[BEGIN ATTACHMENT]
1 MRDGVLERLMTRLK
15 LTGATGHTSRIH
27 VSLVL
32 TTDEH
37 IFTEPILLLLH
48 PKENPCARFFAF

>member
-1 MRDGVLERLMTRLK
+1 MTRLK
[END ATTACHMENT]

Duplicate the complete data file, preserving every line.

1 MRDGVLERLMTRLK
15 LTGATGHTSRIH
27 VSLVL
32 TTDEH
37 IFTEPILLLLH
48 PKENPCARFFAF

>member
-1 MRDGVLERLMTRLK
+1 MTRLK